You might be familiar with the carpal tunnel, which is the narrow passageway located at the wrist. The tarsal tunnel is a similar, narrow space, but it’s located on the inside of the ankle. This structure houses blood vessels, tendons, and nerves, including the posterior tibial nerve. Just like carpal tunnel syndrome, tarsal tunnel syndrome involves the compression of the nerve when there isn’t sufficient space within this area. Since this condition can worsen, patients would be wise to contact a foot specialist near Sugar Land. A podiatrist may recommend nonsurgical treatments or surgical intervention to restore the function of the foot and ankle.
Signs and Symptoms
The compression of the posterior tibial nerve can cause tingling, which is often described as a pins and needles sensation. Numbness and burning or shooting foot pain also indicate nerve damage. These symptoms may develop suddenly for no apparent reason, but they can also develop after overuse of the foot from prolonged standing or exercising.
Causes and Risk Factors
The underlying cause of tarsal tunnel syndrome is the pressure exerted on the posterior tibial nerve. The nerve can be compressed when the tarsal tunnel is narrower than usual, which can occur when there is swelling and inflammation in the area. Diabetes and arthritis are risk factors for tarsal tunnel syndrome because they can both cause inflammation that narrows this space. An injury, such as an ankle sprain, can have a similar effect. Other patients may develop tarsal tunnel syndrome because of an abnormality that takes up space in the area, such as a ganglion cyst, bone spur, varicose vein, or swollen tendon. Flatfoot is another risk factor of tarsal tunnel syndrome, as fallen arches cause the heel to tilt outward, which can compress the area.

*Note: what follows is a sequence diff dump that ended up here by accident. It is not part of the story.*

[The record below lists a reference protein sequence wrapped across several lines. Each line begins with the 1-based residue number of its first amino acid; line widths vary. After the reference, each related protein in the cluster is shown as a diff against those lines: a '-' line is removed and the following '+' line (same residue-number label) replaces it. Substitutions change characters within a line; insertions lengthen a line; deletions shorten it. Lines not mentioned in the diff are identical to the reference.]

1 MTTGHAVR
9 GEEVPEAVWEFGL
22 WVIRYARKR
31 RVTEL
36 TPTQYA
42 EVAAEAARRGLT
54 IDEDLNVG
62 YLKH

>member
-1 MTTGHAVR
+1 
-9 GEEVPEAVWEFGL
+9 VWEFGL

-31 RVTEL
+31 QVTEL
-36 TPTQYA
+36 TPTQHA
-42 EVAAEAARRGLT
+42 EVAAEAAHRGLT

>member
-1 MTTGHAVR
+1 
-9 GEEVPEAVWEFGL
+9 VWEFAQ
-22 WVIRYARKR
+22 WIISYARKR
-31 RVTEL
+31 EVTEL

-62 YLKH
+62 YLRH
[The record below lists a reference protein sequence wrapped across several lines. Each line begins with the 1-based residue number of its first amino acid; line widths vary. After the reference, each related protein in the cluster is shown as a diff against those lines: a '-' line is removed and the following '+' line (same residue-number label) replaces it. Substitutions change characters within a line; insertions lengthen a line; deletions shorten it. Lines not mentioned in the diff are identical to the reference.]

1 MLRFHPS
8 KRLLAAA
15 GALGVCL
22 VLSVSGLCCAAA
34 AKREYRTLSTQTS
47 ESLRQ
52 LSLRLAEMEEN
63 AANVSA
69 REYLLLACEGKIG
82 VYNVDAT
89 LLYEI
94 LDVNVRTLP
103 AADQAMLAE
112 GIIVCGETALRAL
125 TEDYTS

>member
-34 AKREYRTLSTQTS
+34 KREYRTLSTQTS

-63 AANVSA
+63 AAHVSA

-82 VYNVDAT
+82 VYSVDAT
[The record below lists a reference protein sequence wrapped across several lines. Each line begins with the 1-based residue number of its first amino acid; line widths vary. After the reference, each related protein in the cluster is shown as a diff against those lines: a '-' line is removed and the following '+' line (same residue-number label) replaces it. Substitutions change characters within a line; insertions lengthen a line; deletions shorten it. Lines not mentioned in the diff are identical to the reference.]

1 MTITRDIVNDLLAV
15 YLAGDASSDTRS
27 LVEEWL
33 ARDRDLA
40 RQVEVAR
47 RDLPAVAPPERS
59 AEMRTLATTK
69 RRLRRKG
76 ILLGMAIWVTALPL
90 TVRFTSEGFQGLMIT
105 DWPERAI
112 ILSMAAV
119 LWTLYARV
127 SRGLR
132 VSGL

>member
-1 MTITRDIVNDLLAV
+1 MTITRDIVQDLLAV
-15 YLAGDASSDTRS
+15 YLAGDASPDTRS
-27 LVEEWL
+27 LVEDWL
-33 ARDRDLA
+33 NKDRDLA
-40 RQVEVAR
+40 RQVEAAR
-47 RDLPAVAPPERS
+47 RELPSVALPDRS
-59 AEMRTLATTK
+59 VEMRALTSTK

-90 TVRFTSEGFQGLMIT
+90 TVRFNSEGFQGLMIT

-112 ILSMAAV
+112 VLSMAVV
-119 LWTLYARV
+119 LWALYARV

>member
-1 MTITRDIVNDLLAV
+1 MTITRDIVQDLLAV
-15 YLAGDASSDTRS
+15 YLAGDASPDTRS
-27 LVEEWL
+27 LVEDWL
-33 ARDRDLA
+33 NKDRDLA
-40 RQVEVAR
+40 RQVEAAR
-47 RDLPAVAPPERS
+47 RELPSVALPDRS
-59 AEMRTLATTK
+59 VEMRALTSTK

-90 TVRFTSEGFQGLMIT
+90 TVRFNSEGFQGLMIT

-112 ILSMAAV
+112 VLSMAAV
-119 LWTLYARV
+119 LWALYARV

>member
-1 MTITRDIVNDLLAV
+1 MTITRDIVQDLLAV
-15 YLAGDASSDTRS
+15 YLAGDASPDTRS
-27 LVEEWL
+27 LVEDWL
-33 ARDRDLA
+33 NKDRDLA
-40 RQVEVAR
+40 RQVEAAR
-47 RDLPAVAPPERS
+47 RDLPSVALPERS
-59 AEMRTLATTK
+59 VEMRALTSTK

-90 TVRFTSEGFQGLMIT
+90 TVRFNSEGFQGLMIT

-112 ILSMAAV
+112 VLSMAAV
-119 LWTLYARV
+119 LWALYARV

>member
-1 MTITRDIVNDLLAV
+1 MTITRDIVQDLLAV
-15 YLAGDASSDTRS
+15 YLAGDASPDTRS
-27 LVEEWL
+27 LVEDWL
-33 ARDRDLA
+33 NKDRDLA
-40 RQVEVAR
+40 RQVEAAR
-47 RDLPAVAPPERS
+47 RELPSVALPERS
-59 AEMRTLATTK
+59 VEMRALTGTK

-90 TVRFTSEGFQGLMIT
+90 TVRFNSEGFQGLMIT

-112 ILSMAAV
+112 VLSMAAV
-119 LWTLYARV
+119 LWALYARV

Podiatrists can often treat tarsal tunnel syndrome without surgery. Patients will be advised to keep weight off the affected foot to allow it to heal. They can also:
- Apply ice packs for 20 minutes at a time.
- Take nonsteroidal anti-inflammatory drugs (NSAIDs).
- Wear a cast or brace to immobilize the foot.
- Receive injections of anesthetic and/or steroid medicines.
- Use custom orthotic devices and supportive shoes.
- Go to physical therapy.
If these nonsurgical treatments aren’t enough to relieve symptoms and heal the area, the podiatrist might recommend surgical intervention.
Bunions are bony, outward protrusions at the base of the big toe. This bump develops when the big toe bends abnormally inward, toward the other toes. Patients may experience pain, which can be severe enough to make wearing shoes a challenge. Since this medical condition can worsen without the proper treatment, bunion specialists in Sugar Land urge patients to schedule an appointment sooner, rather than later. Bunions are most easily treated when they are detected early.